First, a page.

Cryptocurrencies have long captured the attention of the financial world, revolutionizing how the world does business by providing virtually costless transactions. More recently, however, a new digital token has taken its place on the world stage. Known as NFTs, non-fungible tokens have allowed for the reinvention of modern finance infrastructure consisting of sophisticated trading and loaning systems for different asset types. Despite cryptocurrencies’ and NFTs’ novelty and popularity, they are not immune to the U.S. Tax Code. The Internal Revenue Service (IRS) has provided guidance on the tax framework of cryptocurrencies, but the taxation of NFTs is still relatively unclear, leaving taxpayers to rely largely on the cryptocurrency tax framework to address NFT taxation. The cryptocurrency framework, however, does not fully address all issues that may arise in NFT taxation. Virtual currencies have drawn much excitement, sparking the popularity of cryptocurrencies and NFT investors but have also drawn the scrutiny and worry of tax regulators. The U.S. has been experiencing a significant tax gap between the money taxpayers make from the transactions of these crypto assets and the amount of taxes paid to the IRS. Specifically, to blame for this tax gap are the novelty of these crypto assets, their inherent anonymity, their cross-border nature, and their independence from governmental or financial institutions. This article discusses the taxation of cryptocurrencies, its influence on a potential NFT-specific tax framework, why crypto assets are the weapon of choice for tax evaders, and the possible solutions the U.S. can pursue to remedy crypto asset tax evasion.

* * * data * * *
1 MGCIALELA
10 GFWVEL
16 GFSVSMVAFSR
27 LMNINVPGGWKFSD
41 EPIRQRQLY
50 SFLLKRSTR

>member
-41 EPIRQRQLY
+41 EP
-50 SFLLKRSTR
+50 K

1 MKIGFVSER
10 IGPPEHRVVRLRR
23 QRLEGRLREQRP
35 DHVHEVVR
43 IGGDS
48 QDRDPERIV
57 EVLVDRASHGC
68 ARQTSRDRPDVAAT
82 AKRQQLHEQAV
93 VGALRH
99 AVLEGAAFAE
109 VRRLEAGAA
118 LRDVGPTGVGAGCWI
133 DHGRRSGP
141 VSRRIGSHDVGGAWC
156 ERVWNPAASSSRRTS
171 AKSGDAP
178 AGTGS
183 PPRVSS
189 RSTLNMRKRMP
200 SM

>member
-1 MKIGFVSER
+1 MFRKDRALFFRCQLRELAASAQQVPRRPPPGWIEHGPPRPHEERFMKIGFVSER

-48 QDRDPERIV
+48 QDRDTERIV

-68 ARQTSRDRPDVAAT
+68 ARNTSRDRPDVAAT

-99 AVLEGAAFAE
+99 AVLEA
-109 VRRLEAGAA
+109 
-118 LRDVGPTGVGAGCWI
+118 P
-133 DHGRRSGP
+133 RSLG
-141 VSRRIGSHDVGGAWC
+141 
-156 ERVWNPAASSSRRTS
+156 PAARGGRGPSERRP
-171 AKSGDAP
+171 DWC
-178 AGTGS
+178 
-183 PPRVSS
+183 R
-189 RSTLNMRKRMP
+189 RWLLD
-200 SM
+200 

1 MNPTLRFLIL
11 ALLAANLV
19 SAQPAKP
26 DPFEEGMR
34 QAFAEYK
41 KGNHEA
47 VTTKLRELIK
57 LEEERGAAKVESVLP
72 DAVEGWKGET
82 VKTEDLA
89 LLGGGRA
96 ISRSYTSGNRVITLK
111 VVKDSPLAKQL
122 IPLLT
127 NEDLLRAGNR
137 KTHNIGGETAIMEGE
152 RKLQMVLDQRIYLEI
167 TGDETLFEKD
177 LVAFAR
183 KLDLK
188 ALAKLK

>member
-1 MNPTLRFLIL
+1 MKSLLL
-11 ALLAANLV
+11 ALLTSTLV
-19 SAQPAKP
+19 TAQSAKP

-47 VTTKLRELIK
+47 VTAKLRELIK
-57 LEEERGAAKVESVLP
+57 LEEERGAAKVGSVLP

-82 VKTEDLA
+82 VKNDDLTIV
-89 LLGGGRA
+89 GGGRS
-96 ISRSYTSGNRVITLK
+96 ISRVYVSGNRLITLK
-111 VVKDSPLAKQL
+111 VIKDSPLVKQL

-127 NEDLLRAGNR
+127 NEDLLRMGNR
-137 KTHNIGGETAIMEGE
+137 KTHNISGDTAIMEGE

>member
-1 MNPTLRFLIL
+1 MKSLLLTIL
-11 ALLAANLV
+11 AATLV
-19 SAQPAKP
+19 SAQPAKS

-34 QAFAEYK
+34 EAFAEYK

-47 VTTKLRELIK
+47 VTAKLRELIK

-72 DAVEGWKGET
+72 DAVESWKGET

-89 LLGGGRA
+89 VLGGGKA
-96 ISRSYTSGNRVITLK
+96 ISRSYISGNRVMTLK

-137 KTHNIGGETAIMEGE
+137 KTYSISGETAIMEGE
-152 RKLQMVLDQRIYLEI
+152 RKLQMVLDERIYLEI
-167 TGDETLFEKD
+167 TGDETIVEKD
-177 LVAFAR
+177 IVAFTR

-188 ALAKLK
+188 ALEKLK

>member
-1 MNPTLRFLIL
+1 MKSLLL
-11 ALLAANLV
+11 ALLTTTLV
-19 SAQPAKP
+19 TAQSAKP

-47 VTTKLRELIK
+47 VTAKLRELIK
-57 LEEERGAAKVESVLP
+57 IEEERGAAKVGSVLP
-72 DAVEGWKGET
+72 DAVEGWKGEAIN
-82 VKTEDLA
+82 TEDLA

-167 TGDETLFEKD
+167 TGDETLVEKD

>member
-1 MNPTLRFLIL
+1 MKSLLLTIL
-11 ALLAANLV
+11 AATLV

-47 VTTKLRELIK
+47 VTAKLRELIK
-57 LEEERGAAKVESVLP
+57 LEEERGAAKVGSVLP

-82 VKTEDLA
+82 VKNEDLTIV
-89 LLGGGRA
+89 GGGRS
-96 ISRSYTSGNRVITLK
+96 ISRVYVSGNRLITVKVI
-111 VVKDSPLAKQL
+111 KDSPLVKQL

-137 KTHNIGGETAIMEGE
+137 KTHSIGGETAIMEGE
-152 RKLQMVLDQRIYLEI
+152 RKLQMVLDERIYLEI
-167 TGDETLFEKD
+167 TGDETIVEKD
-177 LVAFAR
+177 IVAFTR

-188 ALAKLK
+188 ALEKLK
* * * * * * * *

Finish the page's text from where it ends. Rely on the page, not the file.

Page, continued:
Digital Object Identifier (DOI)